The instrumental measurement of volatile sulphur compounds is a common practice to assess halitosis. One of the most widespread devices for that purpose is OralChromaTM, a combination of a semiconductor gas sensor and a compact gas chromatograph (GC) system. Several lines of evidence indicate that although the hardware of OralChromaTM is fit for the precise measurement of volatile sulphur compounds (VSCs), its software needs revision to allow that precision. In this study we sought to develop software to solve this problem, and to test the utility of the new software in a population of patients and controls. The results were also compared with VSC measurements performed with Halimeter, another widespread device, so as to assess the correlation. A set of measurements involving volunteers (21 controls and 14 oral cancer patients) were conducted. The analysis of the chromatograms recorded by OralChromaTM indicated that the majority of the studied breath samples contained significant amounts of isoprene (the peak was around 100 s) and acetaldehyde (the peak was around 350 s), therefore OralChromaTM was also calibrated for both isoprene and acetaldehyde. A linear relationship was found between the concentration (in the range of 80-1400 ppbv for acetaldehyde and 40-560 ppbv for isoprene) and the area under the corresponding peak. In numerous cases the concentrations of VSCs calculated by the software of OralChromaTM required revision. In the new software, the concentrations of the VSCs, isoprene and acetaldehyde were determined by fitting the chromatograms with the sum of six Gaussian functions. Based on the findings of the present study we conclude that our new software allows an improved and instantaneous evaluation of OralChromaTM chromatograms with the additional possibility of determining the isoprene and acetaldehyde concentrations from breath samples.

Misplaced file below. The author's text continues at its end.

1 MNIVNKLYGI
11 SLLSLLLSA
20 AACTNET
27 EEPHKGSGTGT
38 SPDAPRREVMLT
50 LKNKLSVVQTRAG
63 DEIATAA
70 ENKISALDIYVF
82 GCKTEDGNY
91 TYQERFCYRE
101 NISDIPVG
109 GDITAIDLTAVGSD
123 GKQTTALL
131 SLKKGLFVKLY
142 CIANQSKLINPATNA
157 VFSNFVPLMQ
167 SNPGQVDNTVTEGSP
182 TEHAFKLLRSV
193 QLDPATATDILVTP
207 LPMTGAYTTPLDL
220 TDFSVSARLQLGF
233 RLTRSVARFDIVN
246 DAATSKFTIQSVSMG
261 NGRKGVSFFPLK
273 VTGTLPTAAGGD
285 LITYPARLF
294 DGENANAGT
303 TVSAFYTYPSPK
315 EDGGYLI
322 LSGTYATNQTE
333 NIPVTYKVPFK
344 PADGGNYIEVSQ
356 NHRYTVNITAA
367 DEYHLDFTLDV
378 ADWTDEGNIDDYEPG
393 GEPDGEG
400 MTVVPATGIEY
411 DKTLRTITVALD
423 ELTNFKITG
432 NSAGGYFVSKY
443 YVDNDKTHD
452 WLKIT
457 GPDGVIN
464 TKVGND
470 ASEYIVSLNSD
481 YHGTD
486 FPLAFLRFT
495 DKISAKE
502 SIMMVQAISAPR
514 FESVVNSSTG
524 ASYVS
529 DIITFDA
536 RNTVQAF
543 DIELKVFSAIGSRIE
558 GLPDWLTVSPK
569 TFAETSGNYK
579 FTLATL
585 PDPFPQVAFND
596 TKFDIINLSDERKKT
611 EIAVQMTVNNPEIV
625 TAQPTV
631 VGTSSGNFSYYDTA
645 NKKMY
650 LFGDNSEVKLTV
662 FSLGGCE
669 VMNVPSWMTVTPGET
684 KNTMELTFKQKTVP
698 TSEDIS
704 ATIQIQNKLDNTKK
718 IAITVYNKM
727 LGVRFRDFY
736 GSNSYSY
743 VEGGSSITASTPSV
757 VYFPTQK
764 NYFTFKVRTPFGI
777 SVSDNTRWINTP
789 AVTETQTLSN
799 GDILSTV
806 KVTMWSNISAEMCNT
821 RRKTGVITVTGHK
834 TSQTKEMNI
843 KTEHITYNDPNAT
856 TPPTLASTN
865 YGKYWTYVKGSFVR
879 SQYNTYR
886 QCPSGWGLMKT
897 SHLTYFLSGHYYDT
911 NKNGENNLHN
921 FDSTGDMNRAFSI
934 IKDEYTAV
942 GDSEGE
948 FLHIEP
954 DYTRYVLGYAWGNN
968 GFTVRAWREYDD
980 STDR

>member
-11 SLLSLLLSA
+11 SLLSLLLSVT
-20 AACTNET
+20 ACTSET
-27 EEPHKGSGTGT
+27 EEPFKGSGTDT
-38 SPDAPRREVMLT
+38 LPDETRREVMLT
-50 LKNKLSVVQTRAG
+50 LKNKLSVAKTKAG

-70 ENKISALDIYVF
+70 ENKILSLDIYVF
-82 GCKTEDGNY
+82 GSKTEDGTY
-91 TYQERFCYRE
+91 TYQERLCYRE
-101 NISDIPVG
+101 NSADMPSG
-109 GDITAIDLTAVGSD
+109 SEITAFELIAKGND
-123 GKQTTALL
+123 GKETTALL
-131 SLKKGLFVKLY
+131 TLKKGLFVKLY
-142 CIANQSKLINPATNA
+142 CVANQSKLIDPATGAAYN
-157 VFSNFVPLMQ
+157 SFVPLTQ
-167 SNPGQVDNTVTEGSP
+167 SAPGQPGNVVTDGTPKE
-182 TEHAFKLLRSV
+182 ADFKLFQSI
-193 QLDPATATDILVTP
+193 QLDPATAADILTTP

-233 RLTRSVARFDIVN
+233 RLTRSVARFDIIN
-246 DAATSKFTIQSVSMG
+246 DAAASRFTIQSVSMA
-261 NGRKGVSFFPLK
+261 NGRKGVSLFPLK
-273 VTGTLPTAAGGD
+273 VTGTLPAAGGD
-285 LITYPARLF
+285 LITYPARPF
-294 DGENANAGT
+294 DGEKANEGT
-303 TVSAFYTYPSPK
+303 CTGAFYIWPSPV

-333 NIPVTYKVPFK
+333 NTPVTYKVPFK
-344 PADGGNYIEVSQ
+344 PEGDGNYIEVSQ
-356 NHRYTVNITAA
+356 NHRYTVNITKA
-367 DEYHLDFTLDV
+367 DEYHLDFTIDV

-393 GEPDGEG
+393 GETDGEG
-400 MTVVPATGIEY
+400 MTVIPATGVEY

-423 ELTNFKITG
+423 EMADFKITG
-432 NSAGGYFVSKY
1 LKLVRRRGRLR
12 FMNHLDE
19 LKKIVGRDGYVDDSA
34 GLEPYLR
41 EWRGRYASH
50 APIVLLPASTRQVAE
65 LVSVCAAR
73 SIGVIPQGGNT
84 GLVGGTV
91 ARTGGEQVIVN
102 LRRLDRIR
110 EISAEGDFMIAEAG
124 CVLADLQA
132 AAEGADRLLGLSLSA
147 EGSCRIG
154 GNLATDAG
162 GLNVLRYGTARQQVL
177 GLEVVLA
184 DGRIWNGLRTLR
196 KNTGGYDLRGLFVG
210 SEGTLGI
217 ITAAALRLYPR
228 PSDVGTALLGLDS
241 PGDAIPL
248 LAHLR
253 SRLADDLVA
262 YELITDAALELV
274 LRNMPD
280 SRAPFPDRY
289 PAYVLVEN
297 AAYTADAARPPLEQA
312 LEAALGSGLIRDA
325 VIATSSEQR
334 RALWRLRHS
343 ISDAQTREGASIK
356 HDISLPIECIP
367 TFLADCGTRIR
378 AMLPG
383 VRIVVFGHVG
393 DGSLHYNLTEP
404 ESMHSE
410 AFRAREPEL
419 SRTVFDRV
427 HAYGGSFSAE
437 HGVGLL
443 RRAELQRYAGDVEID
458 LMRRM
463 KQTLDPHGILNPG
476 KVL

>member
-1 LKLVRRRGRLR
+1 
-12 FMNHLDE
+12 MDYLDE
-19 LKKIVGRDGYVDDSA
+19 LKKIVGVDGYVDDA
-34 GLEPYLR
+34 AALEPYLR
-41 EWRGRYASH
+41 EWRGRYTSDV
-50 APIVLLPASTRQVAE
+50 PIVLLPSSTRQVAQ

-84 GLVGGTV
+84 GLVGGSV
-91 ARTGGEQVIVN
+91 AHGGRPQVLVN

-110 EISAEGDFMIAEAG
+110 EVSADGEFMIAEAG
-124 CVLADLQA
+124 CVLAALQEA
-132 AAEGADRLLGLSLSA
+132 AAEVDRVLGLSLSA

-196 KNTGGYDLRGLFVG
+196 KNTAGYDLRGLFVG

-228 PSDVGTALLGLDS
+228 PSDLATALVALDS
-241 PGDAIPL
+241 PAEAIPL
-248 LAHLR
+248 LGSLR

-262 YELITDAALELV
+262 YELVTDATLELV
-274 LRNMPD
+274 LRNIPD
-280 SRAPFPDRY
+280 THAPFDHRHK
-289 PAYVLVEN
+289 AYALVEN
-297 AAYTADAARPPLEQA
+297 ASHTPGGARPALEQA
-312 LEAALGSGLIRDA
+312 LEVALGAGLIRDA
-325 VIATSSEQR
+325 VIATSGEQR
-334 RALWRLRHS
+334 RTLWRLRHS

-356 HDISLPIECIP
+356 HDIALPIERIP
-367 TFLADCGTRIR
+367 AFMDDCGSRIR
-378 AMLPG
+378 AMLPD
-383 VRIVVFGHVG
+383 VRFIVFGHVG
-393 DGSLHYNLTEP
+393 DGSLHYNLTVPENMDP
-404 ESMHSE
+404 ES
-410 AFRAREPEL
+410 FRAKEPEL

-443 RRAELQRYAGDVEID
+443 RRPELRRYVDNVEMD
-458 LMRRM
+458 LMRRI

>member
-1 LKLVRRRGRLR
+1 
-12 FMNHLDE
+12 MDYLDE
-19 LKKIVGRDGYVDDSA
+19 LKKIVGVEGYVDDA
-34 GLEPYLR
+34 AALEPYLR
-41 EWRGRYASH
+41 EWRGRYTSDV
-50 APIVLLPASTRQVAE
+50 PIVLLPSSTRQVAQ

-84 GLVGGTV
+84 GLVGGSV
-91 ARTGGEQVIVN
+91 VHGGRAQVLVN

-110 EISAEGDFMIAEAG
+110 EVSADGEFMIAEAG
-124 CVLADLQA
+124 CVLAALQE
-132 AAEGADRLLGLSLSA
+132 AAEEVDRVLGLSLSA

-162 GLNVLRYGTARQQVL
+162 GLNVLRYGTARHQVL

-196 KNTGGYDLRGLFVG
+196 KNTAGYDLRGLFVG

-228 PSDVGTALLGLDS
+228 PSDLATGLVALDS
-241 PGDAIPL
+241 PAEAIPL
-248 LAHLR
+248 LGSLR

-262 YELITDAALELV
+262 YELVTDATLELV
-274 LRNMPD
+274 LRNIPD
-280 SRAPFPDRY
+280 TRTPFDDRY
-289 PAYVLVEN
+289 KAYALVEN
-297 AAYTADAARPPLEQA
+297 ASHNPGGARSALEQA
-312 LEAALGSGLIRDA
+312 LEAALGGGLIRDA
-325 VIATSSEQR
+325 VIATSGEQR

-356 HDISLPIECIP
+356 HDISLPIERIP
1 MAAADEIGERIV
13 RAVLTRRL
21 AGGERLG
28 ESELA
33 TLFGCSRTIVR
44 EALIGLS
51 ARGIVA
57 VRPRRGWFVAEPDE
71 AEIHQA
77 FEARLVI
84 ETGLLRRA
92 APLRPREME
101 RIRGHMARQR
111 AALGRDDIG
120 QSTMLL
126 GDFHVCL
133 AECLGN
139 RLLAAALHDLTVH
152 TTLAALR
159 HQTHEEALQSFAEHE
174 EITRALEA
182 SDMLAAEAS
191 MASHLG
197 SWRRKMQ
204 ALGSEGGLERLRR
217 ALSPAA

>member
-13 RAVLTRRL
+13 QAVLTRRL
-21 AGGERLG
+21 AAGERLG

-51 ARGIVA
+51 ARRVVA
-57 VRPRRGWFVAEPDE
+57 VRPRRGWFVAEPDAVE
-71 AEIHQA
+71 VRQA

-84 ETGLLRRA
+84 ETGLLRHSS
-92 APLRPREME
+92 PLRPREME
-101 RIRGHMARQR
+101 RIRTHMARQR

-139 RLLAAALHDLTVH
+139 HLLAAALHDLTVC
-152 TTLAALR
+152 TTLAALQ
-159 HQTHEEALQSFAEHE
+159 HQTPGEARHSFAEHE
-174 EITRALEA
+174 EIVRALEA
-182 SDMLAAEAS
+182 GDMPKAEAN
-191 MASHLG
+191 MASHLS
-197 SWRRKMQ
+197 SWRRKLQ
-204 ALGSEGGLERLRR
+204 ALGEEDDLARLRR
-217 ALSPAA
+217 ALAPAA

- gas chromatograph
- semiconductor sensor
- volatile sulphur compound
ASJC Scopus subject areas
- Pulmonary and Respiratory Medicine